Russia’s President Vladimir Putin has told British Prime Minister Boris Johnson in a phone call that Moscow wants immediate talks with the West to curb any potential eastward expansion of NATO.
The call comes amid heightened tensions over reported Russian military deployment on Ukraine’s border, with the West fearing a military invasion by Moscow. The Kremlin is against Kyiv’s potential membership of the Western military alliance – a demand the NATO chief has rejected, saying “NATO’s relationship with Ukraine is going to be decided by the 30 NATO allies and Ukraine, no one else”.
Putin said in Monday’s call that “there was a need to immediately begin negotiations with the goal of coming up with clear, international legal agreements that would prevent NATO’s further expansion east and the deployment of weapons that threaten Russia to neighbouring states, primarily Ukraine”, according to the Kremlin.
“It was underlined that all this is happening against the background of active military ‘expansion’ on the territory of Ukraine by NATO countries creating a direct threat to the security of Russia,” the Kremlin said.
US intelligence assesses that Russia could be planning a multifront offensive on neighbouring Ukraine as early as next year, involving up to 175,000 soldiers.
The Kremlin denies it plans to invade and says the West is gripped by Russophobia. Moscow says the expansion of NATO threatens Russia and has contravened assurances given to it as the Soviet Union collapsed in 1991.
On its part, Downing Street said Johnson told Putin of his “deep concern” at the Russian troop build-up on Ukraine’s border.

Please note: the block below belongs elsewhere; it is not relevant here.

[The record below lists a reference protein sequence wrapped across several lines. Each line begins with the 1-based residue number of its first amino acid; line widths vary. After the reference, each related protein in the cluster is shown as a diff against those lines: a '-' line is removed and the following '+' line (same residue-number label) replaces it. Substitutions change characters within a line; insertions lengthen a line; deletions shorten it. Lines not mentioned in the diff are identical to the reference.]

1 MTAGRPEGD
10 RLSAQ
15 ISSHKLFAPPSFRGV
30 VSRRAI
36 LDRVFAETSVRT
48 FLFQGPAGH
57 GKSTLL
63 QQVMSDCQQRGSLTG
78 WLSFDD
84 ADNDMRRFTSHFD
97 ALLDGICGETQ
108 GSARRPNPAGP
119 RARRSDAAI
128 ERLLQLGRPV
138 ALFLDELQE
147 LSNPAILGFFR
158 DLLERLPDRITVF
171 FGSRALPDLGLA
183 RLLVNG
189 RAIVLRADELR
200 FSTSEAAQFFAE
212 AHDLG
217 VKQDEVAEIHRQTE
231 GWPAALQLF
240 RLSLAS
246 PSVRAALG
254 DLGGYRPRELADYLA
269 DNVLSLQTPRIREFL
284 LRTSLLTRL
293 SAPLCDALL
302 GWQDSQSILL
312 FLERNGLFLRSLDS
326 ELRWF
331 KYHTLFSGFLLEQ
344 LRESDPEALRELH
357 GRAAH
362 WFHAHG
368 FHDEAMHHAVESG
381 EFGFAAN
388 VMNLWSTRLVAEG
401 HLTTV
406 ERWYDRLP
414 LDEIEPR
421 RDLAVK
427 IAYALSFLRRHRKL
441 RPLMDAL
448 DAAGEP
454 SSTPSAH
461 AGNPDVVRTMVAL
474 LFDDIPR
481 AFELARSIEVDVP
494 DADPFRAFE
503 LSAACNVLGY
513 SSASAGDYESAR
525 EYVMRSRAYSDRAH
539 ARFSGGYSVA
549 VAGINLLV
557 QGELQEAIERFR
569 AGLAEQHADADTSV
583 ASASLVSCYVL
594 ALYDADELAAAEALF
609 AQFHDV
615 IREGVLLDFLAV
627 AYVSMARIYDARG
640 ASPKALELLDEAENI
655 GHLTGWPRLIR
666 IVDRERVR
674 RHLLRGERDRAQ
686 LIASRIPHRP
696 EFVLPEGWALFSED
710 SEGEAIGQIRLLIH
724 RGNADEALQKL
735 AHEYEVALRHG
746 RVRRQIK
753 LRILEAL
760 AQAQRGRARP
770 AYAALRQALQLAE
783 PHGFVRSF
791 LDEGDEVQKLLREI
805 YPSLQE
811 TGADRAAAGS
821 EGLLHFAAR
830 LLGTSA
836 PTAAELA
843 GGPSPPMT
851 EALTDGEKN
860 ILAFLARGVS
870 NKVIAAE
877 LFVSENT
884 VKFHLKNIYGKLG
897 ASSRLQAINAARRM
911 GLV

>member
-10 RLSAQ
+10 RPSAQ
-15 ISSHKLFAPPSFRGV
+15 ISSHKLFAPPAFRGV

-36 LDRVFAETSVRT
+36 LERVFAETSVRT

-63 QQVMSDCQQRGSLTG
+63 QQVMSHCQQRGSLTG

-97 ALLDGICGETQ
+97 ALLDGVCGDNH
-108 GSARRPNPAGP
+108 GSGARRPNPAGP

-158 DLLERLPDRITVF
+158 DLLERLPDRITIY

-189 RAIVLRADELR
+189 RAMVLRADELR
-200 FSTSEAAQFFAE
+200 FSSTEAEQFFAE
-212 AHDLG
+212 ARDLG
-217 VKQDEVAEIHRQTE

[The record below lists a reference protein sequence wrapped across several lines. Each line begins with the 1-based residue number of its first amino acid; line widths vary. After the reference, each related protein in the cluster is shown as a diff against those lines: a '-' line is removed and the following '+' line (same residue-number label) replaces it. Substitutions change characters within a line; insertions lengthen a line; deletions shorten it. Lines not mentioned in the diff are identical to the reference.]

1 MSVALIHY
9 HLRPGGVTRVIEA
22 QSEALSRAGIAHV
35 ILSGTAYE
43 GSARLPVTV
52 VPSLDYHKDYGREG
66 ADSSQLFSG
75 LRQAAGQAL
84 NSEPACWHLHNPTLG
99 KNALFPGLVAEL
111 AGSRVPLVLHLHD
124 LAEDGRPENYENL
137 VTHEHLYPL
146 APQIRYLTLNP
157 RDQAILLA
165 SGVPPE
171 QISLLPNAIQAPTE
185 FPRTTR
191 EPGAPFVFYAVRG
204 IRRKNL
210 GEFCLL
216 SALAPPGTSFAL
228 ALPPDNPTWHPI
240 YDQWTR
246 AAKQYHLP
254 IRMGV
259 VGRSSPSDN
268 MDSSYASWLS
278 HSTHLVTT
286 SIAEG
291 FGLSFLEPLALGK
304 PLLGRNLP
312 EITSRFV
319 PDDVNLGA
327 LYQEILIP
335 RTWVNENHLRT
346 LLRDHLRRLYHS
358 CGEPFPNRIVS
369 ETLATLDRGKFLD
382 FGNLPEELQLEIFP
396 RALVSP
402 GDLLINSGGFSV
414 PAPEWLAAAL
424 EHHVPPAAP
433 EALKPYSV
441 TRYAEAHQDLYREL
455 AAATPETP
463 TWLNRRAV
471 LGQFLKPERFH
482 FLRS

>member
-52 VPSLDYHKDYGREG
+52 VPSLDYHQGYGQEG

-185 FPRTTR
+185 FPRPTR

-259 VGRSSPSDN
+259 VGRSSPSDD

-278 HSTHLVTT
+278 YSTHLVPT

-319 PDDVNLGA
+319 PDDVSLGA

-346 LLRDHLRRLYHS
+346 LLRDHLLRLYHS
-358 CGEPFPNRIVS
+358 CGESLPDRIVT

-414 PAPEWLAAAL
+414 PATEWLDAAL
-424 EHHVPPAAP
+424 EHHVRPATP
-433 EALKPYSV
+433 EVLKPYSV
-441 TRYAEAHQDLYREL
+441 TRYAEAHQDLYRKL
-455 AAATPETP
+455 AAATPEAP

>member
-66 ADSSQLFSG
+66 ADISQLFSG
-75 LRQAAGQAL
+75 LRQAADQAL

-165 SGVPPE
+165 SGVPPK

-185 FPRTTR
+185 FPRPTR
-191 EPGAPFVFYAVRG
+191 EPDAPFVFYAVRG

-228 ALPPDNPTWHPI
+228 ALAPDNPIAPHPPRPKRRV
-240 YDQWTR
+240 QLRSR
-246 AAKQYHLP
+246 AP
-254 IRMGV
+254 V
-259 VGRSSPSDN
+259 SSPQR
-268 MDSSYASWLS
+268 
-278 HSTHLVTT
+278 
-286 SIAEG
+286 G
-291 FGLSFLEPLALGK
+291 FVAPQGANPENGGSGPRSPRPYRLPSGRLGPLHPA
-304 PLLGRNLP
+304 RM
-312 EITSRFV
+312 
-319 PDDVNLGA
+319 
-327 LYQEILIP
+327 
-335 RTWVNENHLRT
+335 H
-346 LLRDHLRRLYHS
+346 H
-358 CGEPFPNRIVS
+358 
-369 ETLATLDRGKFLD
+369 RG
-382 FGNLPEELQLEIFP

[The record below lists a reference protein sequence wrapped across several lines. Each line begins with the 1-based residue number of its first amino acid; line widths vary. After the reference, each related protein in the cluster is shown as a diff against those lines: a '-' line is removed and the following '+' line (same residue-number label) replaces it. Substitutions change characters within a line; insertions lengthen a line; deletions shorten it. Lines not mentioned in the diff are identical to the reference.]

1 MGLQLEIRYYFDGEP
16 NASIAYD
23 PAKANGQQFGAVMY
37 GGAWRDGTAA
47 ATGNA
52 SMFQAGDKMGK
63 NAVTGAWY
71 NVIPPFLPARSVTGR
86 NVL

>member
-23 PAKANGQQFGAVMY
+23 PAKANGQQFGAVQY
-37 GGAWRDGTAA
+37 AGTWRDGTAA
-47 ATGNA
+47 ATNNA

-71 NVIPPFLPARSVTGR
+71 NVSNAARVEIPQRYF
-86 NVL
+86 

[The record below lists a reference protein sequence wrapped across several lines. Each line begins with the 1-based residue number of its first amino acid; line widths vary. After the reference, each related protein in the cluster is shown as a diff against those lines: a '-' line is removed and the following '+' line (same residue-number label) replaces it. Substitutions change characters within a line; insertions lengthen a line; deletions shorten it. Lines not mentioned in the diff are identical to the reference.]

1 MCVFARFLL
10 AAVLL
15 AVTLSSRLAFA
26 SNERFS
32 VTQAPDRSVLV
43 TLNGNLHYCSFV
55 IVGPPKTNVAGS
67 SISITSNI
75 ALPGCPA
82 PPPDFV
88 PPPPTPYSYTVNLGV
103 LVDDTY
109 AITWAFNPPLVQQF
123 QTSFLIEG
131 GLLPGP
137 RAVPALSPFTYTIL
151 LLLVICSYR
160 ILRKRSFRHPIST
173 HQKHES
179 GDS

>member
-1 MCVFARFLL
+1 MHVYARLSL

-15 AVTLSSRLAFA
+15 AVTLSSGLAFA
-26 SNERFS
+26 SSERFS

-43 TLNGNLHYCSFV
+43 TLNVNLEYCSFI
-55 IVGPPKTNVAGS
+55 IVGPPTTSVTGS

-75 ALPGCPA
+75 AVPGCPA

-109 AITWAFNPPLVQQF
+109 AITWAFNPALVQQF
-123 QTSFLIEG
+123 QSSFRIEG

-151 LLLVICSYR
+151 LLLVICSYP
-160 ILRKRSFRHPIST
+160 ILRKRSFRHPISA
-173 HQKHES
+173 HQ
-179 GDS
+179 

He “reiterated the importance of working through diplomatic channels to de-escalate tensions and identify durable solutions”, the British government statement said.
“The prime minister emphasised the UK’s commitment to Ukraine’s territorial integrity and sovereignty, and warned that any destabilising action would be a strategic mistake that would have significant consequences.”
Johnson’s intervention comes after a two-day meeting of the G7 in which the grouping’s top diplomats warned Moscow of “massive consequences” if it invades the former Soviet state.
Also on Monday, European foreign ministers slapped sanctions on Russia’s private military company Wagner, blacklisting eight individuals and three companies associated with the group that is believed to be serving the Kremlin’s efforts to “destabilise” Ukraine, Syria, Libya and several African countries.
Next, the EU ministers signalled their readiness to impose huge new measures targeting Russia’s economy if Russia goes ahead with direct military action.
“Allow me to say, once again, firmly that the European Union is standing united in support of Ukraine’s sovereignty and territorial integrity,” EU foreign policy chief Josep Borrell said.